Collaborator: A. Sotiaux
The Belgian hepatics and mosses have been studied extensively, culminating in the publication of the 'Flore générale de Belgique, Bryophytes'. Much work was done by Demaret and Wilczeck on Bryum and Pohlia, especially on the propaguliferous species. This stimulated interest in propaguliferous species by other Belgian bryologists.
For conservation and monitoring purposes, bryophyte diversity in and outside the nature reserves is compared. Also conservation tools such as Red Lists are needed. Problems with invasive species are also studied.
Tropical bryophytes have mainly been studied in Central Africa. Recently a collaborator has started working on Réunion and South Africa.
Woodland Bryophytes of Lowland Belgium
L. Durwael 1997-99, H. Stieperaere
As part of the woodland inventory of the Flemish Region (Ministry of the Flemish Community, Bos en Groen), the bryophytes from vegetation relevés (forest floor only) of forests in the Flemish Region have been named. The aims were to document the woodland vegetation typology and to study the relations between the forest types and moss assemblages. In the future, the bryophyte diversity of the forest floor will be compared to the diversity in other forest microsites (e.g. rides, dead wood, trunks, ...).
- Stieperaere H. & Durwael L. (2000) Bosbeheer en biodiversiteit: mossen. De Boskrant 29(5): 12-14.
- Stieperaere H. & Roelandt B. (2000) Mossen in de bossen van Vlaanderen. Brussel, Ministerie van de Vlaamse gemeenschap Afdeling Bos & Groen, 62 p.
Conservation of bryophytes
G. De Smedt, A. Sotiaux, H. Stieperaere
Bryophyte diversity is not evenly distributed in the landscape. This is documented by regional mapping schemes (A. Sotiaux). Sites with high bryophyte diversity are studied in more detail. For some nature reserves detailed inventories have been made and the bryophyte richness has been correlated with site diversity and management. In the nature reserve 'Torfbroek' in Berg, the relation between the spread of acidophytous species in a calcareous mire has been related to hydrology (E. Gildemyn & H. Stieperaere, in collaboration with P. De Becker of the Institute of Nature Conservation).
For the preparation of a Red list of the bryophytes of Flanders an extensive database of the observations is needed. This does not yet exist. The differentiated checklist of the mosses, liver- and hornworts (bryophytes) of Flanders (H. Stieperaere & G. De Smedt, for the Institute of Nature Conservation) will specify the presence of all mosses, liverworts and hornworts in the main ecoregions of Flanders (dunes, polders, sandy region, loess region and Campine region) for the periods up to 1900, 1950, 1980, 2000. This checklist will give an exact idea of the actual bryophyte flora and large-scale extinction patterns in Flanders.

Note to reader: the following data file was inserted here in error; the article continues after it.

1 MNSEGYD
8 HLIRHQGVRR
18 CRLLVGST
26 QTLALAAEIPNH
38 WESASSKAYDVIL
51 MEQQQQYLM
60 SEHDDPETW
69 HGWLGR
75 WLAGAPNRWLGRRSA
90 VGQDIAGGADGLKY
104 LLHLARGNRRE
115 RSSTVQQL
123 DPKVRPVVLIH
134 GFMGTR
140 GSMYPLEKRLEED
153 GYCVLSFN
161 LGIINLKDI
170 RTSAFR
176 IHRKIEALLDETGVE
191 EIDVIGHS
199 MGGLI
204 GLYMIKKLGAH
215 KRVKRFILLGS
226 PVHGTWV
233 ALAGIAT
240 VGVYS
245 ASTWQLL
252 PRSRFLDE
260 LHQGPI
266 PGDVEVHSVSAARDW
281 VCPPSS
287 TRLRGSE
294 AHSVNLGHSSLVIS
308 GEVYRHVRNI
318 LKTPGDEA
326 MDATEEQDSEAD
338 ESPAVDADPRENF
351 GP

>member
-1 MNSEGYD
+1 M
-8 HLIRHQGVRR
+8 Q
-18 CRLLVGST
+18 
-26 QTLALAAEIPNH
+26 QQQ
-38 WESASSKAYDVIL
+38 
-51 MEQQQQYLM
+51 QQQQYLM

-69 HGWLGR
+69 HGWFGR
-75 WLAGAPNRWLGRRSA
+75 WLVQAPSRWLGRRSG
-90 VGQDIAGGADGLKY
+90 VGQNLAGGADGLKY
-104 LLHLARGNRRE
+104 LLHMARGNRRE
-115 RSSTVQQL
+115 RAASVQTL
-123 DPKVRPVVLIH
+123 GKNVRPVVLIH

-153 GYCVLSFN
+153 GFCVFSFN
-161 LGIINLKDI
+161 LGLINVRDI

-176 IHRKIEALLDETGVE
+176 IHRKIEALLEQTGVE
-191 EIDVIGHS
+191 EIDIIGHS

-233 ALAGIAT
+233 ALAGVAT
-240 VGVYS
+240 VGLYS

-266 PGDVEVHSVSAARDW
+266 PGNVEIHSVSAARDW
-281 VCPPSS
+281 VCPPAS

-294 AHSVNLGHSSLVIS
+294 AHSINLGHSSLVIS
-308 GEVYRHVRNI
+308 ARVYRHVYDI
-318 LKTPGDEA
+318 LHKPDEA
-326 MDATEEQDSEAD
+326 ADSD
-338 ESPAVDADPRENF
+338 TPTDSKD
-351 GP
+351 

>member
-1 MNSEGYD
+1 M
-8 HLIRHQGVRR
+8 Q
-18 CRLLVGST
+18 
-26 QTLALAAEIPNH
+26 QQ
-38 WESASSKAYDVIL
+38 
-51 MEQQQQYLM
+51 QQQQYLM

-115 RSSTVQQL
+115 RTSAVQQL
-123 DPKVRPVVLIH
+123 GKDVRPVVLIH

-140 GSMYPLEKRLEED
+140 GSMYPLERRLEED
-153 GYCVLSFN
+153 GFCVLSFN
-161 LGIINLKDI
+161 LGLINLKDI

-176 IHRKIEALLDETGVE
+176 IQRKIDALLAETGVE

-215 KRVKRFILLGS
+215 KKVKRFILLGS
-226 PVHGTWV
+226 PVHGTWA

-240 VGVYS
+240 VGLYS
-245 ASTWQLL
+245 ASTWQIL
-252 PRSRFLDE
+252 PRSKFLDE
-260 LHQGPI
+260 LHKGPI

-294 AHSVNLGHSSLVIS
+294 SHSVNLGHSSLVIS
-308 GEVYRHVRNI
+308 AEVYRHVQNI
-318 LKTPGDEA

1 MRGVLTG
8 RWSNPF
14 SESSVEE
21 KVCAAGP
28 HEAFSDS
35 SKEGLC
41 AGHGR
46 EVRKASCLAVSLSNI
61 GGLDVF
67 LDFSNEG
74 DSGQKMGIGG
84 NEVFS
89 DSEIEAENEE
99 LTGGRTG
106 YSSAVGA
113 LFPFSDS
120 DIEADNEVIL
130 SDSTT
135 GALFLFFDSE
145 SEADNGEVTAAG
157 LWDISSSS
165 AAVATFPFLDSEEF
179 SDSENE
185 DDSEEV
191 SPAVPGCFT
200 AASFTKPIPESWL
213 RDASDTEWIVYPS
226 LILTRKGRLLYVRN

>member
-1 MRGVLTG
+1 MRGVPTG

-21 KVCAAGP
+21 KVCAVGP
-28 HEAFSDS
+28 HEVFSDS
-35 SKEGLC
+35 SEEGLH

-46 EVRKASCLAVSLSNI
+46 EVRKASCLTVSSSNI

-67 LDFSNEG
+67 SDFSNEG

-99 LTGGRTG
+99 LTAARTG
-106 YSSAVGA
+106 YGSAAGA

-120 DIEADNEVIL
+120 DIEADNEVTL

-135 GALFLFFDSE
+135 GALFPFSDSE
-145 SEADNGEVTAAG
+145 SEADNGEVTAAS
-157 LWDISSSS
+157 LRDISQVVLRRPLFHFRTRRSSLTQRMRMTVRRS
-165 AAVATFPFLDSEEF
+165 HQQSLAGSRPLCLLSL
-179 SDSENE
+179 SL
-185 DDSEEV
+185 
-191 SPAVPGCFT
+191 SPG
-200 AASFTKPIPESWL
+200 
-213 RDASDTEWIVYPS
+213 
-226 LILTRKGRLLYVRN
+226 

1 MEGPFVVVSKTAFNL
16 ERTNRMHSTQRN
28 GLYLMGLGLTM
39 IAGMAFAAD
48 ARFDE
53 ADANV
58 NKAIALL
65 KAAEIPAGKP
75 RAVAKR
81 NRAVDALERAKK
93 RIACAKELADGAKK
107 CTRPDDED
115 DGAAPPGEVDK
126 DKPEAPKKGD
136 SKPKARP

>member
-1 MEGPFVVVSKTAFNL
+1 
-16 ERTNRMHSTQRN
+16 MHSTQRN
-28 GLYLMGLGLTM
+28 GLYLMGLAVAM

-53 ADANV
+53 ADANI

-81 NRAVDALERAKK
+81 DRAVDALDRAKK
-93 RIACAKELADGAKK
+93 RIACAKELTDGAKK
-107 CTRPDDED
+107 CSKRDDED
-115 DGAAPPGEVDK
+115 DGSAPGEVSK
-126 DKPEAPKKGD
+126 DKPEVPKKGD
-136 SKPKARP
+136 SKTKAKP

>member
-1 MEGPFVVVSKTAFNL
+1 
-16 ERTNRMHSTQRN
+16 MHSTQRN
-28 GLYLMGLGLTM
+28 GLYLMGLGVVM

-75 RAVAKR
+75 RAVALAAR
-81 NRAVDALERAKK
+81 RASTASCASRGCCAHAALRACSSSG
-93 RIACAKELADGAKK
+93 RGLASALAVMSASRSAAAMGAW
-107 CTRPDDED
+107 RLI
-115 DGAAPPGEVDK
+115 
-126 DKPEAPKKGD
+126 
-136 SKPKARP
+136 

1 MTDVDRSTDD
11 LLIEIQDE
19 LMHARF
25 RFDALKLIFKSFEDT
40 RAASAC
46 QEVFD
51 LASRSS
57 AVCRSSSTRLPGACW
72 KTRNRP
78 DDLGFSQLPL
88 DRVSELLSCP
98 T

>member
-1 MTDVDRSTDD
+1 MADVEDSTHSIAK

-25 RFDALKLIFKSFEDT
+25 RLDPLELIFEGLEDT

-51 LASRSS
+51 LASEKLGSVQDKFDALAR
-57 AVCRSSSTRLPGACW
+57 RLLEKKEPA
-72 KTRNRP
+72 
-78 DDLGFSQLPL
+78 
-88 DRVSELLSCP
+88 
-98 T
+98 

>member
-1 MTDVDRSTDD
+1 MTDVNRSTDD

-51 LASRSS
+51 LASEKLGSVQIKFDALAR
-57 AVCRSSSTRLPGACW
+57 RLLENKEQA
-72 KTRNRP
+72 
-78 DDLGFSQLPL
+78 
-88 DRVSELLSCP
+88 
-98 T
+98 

Invasive bryophytes, their spread in Belgium and impact on the indigenous bryophytes
The spread of three antipodal bryophytes in Belgium is studied. The database on the presence in Belgium of the two mosses Orthodontium lineare and Campylopus introflexus, that are already widespread in Western Europe, has been updated. The spread of the more recently introduced and slowly spreading liverwort Lophocolea (Chiloscyphus) semiteres is monitored and its influence on indigenous Lophocolea -species was studied.
- Stieperaere H. (1994) Lophocolea semiteres (Lehm.) Mitt. in Belgium and The Netherlands, another antipodal bryophyte spreading on the European continent. Lindbergia 19: 29-36.
- Stieperaere H. & Jacques E. (1996) The spread of Orthodontium lineare and Campylopus introflexus in Belgium. Belg. Journ. Bot. 128: 117-123.
- Stieperaere H., Heylen O. & Podoor N. (1997) Differences in species composition of the bryophyte layer of some Belgian and Dutch pinewoods with and without the invading hepatic Lophocolea semiteres (Lehm.) Mitt. Journal of Bryology 19: 425-434.
- Stieperaere H.A.I., Heylen O.C.G. & Sollman Ph. (1998) Zuidelijk kantmos rukt op in duin, bos en hei: een nieuwe plaag in wording? De Levende Natuur 99: 42-45.
Bryophytes of tropical Africa
In the Garden the study of tropical bryophytes has mainly focused on Central Africa, with studies of the hepatics by C. Vanden Berghen and bryophytes by F. Demaret. No good floras exist for tropical Africa and even common mosses can take a long time to name. Therefore, E. Petit developed a key for the pleurocarpous mosses of Africa.
Recently Theo Arts, a collaborator, started working on Réunion and South Africa. After his untimely death in 2000 his herbarium, notes and documentation came to the Garden, but his flora project of Réunion remains unfinished.